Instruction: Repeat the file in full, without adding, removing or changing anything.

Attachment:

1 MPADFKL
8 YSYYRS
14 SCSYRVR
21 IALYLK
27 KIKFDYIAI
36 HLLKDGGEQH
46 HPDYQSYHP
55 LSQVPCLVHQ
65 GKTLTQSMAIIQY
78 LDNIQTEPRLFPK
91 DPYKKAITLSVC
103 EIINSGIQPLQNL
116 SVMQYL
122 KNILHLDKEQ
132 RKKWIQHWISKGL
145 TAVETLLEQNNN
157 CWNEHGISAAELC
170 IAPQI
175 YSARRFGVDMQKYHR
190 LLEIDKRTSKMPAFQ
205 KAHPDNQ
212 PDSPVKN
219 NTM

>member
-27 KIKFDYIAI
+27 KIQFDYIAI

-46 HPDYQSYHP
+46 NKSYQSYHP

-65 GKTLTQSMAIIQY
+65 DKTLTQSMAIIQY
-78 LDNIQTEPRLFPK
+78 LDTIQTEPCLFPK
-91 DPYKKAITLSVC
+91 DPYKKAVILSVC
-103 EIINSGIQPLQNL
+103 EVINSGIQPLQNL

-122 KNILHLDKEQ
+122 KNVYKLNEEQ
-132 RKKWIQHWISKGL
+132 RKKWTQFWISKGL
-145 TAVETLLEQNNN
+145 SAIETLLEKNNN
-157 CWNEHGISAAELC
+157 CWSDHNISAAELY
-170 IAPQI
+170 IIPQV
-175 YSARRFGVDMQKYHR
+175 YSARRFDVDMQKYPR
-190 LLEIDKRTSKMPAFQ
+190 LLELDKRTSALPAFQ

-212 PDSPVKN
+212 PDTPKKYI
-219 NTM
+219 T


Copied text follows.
1 MPADFKL
8 YSYYRS
14 SCSYRVR
21 IALYLK
27 KIKFDYIAI
36 HLLKDGGEQH
46 HPDYQSYHP
55 LSQVPCLVHQ
65 GKTLTQSMAIIQY
78 LDNIQTEPRLFPK
91 DPYKKAITLSVC
103 EIINSGIQPLQNL
116 SVMQYL
122 KNILHLDKEQ
132 RKKWIQHWISKGL
145 TAVETLLEQNNN
157 CWNEHGISAAELC
170 IAPQI
175 YSARRFGVDMQKYHR
190 LLEIDKRTSKMPAFQ
205 KAHPDNQ
212 PDSPVKN
219 NTM

>member
-27 KIKFDYIAI
+27 KIQFDYIAI

-46 HPDYQSYHP
+46 NKSYQSYHP

-65 GKTLTQSMAIIQY
+65 DKTLTQSMAIIQY
-78 LDNIQTEPRLFPK
+78 LDTIQTEPCLFPK
-91 DPYKKAITLSVC
+91 DPYKKAVILSVC
-103 EIINSGIQPLQNL
+103 EVINSGIQPLQNL

-122 KNILHLDKEQ
+122 KNVYKLNEEQ
-132 RKKWIQHWISKGL
+132 RKKWTQFWISKGL
-145 TAVETLLEQNNN
+145 SAIETLLEKNNN
-157 CWNEHGISAAELC
+157 CWSDHNISAAELY
-170 IAPQI
+170 IIPQV
-175 YSARRFGVDMQKYHR
+175 YSARRFDVDMQKYPR
-190 LLEIDKRTSKMPAFQ
+190 LLELDKRTSALPAFQ

-212 PDSPVKN
+212 PDTPKKYI
-219 NTM
+219 T